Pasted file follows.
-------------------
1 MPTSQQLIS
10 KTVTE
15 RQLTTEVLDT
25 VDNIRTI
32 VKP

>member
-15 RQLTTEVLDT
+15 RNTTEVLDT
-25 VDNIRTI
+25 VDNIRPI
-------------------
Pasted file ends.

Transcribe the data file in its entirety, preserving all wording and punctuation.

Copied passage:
1 MPTSQQLIS
10 KTVTE
15 RQLTTEVLDT
25 VDNIRTI
32 VKP

>member
-15 RQLTTEVLDT
+15 RNTTEVLDT
-25 VDNIRTI
+25 VDNIRPI